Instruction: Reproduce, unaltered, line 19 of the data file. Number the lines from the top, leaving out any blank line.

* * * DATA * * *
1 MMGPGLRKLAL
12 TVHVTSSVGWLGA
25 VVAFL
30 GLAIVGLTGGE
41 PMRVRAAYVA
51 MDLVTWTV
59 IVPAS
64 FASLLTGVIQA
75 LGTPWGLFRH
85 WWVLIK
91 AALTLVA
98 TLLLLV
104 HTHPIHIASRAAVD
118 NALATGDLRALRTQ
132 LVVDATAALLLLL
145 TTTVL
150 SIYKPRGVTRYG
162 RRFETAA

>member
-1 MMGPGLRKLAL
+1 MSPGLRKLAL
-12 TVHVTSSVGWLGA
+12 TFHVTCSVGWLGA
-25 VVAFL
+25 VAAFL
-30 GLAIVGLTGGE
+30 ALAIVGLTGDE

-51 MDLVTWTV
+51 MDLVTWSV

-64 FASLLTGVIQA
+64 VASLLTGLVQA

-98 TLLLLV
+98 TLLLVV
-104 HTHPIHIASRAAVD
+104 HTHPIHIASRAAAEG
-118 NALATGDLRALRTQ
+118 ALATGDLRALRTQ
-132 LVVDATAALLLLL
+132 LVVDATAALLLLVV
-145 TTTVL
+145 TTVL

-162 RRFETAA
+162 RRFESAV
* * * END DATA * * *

>member